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1980s: Graffiti Becomes “Cool.”

Hip Hop was arguably the biggest cultural renaissance of the century at the time of its origination. It brought street elements and urban grit into the American cultural landscape. Street photography was equally popular, with Graffiti serving as an essential backdrop, resulting in Hip Hop becoming an overwhelming influence. Therefore, to “look like Hip Hop” was to be cool; To have “street cred” became something to aspire for. This is why iconic pictures like the 1987 photograph of English pop group The Outfield with a Graffiti background exist. In summary, by the 80s, everybody wanted a piece of the Hip Hop pie.

However, all of Hip Hop’s “pillars” existed distinctly as separate art forms for the most part. The only common denominator was that they were adopted en masse, at the same time, by an entire generation of young Black and Brown people from working-class New York communities. The conjoining of DJing with emceeing came first and dominated the music scene. Breakdancing followed naturally, but Graffiti was left out of Hip Hop’s reign for a bit.

This was until it was time to export these Black-centric art forms to the larger society. These “exports” were events like the New York City Rap Tour of 1982. Furthermore, viral music videos like “Buffalo Gals” by Malcolm McLaren, a white artist, were recorded in the streets, parks, and skating rinks. On display in these areas were visibly noticeable Graffitied walls and floors.

Graffiti’s Impact On The Overall Hip Hop Scene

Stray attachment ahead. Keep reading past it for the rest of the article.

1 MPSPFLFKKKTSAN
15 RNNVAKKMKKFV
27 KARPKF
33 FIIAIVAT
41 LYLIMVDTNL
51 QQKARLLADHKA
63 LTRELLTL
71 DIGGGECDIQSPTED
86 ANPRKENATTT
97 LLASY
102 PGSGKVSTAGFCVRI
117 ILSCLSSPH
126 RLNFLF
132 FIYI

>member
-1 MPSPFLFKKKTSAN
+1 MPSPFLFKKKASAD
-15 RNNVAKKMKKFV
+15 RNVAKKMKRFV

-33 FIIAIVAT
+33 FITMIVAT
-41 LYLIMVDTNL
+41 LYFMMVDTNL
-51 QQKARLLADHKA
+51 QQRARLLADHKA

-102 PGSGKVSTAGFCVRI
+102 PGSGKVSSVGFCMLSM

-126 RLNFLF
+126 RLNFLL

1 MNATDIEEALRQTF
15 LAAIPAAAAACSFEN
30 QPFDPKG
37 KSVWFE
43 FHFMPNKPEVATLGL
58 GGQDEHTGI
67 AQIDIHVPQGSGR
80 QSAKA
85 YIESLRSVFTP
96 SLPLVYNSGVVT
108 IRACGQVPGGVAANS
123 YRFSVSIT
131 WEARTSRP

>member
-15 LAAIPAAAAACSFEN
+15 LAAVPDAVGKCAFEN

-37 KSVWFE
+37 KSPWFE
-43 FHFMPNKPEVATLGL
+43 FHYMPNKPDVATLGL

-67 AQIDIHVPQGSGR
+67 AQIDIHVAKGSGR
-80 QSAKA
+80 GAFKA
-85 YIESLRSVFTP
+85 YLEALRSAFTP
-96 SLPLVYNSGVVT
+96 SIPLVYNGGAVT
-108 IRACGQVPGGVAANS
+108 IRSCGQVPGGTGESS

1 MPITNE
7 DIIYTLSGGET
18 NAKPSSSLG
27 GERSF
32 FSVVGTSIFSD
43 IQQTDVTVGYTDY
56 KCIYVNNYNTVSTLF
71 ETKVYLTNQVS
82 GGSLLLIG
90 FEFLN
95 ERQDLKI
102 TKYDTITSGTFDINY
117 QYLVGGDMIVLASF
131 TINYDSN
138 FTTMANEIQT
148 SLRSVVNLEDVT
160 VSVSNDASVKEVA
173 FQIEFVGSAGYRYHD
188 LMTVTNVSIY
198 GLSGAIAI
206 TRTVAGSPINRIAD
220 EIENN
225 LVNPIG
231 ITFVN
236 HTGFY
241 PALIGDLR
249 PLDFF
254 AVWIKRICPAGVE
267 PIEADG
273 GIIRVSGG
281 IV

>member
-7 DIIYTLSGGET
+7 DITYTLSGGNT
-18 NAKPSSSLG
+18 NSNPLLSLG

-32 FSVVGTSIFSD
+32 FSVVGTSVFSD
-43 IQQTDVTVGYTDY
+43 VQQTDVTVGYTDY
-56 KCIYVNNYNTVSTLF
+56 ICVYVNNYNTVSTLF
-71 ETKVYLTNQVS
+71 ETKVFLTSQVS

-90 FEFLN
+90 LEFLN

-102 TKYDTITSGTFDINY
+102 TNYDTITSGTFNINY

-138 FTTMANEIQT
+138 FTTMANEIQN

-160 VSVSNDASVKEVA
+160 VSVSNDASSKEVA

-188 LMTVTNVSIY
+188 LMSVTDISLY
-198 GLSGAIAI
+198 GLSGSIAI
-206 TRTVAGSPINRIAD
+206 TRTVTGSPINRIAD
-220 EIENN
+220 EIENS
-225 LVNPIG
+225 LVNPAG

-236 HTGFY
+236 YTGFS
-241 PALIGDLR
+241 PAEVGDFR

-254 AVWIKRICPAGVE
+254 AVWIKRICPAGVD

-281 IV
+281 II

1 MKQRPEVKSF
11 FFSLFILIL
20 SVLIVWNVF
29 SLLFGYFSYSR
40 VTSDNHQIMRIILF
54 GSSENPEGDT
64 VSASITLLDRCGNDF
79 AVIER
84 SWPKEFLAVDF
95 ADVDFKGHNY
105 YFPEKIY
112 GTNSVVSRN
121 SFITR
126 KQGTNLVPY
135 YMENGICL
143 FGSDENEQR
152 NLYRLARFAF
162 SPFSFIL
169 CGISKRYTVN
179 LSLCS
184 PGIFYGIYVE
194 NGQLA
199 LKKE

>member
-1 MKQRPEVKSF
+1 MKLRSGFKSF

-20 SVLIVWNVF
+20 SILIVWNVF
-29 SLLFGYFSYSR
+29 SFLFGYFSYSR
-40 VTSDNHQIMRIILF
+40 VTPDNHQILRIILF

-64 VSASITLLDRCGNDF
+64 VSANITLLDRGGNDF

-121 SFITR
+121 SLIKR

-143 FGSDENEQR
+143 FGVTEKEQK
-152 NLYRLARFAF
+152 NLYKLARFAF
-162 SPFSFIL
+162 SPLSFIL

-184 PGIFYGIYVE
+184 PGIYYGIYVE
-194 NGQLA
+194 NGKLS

This does not diminish the contributions of Graffiti artists who inhabited the spaces of music and art at the same time. For example, Phase II and Futura 2000 both put out rap albums and contributed to the development of Hip Hop outside of Graffiti. Basquiat also produced and arranged Rammellzee VS K-Rob’s “Beat Bop,” and made an original artwork for the cover. However, the most impactful artist who actively worked toward the unification of all of Hip Hop’s elements was Fab 5’s Freddy. “I developed these theories that all these elements of urban culture were beginning to seem like one big thing,” he said. “I helped explain to people that Graffiti was part of Hip Hop. It was always something I saw as one cultural movement.”

Freddy took his Hip Hop gospel very seriously. In 1983, he made an independent film: Wild Style with filmmaker Charlie Ahearn. He made sure to show off as much of his theorized Hip Hop elements as possible in the film, including a massive concert in the Lower East Side. One year after Wild Style, Beat Street hit the shelves, produced by Harry Belafonte. It had the exact premise as Wild Style, but was far more commercially successful. After the two films, Hip Hop became a Hollywood product and was sold far and wide. Afterward, it became an identity, and people were finally catching on to Freddy’s gospel.

Graffiti Gains Favor

Indeed, Freddy was an active and conscious participant in building Hip Hop to encompass all elements, including Graffiti. Nonetheless, a number of other pioneers did it unconsciously. For example, the first time Graffiti was spoken of favorably in a major outlet was by Richard Goldstein of the Village Voice. He also made sure to give rap a shoutout in the same article. In 1983, the Graffiti photographer Henry Chalfant made his critically famous documentary film, Style Wars. Style Wars was a documentary about Graffiti in New York, the teenagers who made it, and the governmental powers who fought them. However, by the time the film hit the shelves, Chalfant had also fallen subject to Freddy’s gospel. As a result, he included the street struggles of rapping and breakdancing too, albeit to a smaller extent. 


From Jay-Z’s Basquiat haul to Chris Brown’s colorfully Graffitied mansions, Graffiti and Hip Hop are a timeless duo. Furthermore, they continue to complement each other today. This will go on as long as the genre remains alive. Whether succinctly or overtly, the two art forms will always rely on each other for identity, prominence and meaning. Graffiti may not be as talked about today, but it’s responsible for much of the genre we know and respect.